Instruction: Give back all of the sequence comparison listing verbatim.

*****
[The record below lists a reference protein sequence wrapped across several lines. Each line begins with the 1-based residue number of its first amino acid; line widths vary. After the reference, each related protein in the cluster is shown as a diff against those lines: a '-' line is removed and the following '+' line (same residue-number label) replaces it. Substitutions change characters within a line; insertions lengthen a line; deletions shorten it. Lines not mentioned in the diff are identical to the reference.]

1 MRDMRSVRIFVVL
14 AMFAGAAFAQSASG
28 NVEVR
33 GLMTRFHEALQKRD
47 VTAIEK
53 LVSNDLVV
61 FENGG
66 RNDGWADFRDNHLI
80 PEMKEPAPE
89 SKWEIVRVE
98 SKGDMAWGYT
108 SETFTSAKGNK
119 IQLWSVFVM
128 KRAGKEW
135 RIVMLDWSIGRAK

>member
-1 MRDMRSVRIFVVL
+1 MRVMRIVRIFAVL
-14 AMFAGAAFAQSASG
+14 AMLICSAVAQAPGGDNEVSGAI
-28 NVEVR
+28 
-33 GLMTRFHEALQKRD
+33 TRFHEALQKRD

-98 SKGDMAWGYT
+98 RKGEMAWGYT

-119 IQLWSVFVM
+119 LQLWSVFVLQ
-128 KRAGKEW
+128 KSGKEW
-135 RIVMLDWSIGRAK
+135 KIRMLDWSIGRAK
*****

[The record below lists a reference protein sequence wrapped across several lines. Each line begins with the 1-based residue number of its first amino acid; line widths vary. After the reference, each related protein in the cluster is shown as a diff against those lines: a '-' line is removed and the following '+' line (same residue-number label) replaces it. Substitutions change characters within a line; insertions lengthen a line; deletions shorten it. Lines not mentioned in the diff are identical to the reference.]

1 MRDMRSVRIFVVL
14 AMFAGAAFAQSASG
28 NVEVR
33 GLMTRFHEALQKRD
47 VTAIEK
53 LVSNDLVV
61 FENGG
66 RNDGWADFRDNHLI
80 PEMKEPAPE
89 SKWEIVRVE
98 SKGDMAWGYT
108 SETFTSAKGNK
119 IQLWSVFVM
128 KRAGKEW
135 RIVMLDWSIGRAK

>member
-1 MRDMRSVRIFVVL
+1 MRVMRIVRIFAVL
-14 AMFAGAAFAQSASG
+14 AMLICSAVAQAPGGDNEVSGAI
-28 NVEVR
+28 
-33 GLMTRFHEALQKRD
+33 TRFHEALQKRD

-98 SKGDMAWGYT
+98 RKGEMAWGYT

-119 IQLWSVFVM
+119 LQLWSVFVLQ
-128 KRAGKEW
+128 KSGKEW
-135 RIVMLDWSIGRAK
+135 KIRMLDWSIGRAK